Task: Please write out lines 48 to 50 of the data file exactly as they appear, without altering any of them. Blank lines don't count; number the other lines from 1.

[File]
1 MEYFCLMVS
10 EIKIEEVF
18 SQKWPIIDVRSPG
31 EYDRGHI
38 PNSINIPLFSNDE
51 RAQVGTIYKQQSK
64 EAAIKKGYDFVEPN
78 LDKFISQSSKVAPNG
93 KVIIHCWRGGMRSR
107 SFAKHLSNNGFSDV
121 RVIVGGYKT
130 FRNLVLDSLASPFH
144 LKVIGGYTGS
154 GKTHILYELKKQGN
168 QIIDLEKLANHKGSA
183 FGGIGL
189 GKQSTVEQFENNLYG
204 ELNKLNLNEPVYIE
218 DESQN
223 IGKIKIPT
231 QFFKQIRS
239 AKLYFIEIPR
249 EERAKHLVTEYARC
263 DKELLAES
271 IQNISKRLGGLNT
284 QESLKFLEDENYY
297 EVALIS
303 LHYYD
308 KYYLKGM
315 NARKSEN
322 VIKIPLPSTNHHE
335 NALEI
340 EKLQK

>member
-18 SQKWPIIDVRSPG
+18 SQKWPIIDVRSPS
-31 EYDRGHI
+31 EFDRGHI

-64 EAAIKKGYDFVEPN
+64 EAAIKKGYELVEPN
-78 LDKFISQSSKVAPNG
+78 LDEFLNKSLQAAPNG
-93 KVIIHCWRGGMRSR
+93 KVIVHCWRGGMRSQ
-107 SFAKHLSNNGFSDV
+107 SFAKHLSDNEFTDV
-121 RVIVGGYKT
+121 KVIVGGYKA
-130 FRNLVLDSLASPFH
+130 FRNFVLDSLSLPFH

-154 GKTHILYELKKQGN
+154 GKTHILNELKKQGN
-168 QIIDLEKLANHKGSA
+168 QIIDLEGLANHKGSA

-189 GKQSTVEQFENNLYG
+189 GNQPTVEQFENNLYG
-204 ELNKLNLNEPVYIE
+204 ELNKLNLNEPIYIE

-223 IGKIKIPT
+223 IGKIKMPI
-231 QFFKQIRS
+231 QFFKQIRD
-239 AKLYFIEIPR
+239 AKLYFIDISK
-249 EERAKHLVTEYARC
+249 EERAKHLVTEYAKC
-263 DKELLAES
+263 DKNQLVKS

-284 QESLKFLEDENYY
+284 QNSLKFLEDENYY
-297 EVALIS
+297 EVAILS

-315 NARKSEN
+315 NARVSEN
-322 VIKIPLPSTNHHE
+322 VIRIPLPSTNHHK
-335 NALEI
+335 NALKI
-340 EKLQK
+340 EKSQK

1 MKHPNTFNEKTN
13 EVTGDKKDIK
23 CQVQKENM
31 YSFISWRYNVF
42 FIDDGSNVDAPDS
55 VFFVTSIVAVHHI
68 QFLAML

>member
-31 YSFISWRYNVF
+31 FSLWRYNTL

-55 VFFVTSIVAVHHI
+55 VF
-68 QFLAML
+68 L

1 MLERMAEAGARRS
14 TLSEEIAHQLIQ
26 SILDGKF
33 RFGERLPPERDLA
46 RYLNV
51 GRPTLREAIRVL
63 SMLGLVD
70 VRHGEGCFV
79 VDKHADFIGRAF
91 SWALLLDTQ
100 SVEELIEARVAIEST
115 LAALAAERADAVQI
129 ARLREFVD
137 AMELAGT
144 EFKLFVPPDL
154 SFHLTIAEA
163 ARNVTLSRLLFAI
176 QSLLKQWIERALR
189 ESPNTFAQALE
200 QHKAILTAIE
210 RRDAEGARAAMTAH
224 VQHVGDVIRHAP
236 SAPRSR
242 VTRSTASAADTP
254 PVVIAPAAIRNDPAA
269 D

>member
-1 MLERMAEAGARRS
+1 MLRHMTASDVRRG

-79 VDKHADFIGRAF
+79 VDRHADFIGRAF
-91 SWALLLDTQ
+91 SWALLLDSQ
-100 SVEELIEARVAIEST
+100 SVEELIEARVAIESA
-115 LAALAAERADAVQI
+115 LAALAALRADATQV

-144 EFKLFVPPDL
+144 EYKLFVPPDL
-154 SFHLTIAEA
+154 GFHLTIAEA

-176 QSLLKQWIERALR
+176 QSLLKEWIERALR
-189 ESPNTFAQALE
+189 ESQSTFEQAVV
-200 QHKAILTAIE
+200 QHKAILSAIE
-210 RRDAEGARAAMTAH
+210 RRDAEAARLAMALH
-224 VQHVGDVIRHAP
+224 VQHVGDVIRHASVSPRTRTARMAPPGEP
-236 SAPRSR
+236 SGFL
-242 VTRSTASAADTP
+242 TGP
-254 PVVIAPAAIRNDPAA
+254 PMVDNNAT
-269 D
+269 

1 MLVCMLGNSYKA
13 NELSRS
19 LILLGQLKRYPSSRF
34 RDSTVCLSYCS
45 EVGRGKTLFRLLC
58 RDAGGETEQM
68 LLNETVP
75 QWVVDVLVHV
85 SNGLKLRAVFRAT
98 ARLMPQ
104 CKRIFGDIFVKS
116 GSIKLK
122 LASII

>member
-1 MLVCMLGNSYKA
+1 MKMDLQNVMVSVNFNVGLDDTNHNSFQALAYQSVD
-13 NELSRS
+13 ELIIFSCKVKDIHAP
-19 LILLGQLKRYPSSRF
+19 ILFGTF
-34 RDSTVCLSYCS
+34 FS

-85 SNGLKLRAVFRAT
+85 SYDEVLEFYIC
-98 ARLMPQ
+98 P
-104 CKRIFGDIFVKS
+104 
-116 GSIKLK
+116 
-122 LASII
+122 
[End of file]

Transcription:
+121 KVIVGGYKA
-130 FRNLVLDSLASPFH
+130 FRNFVLDSLSLPFH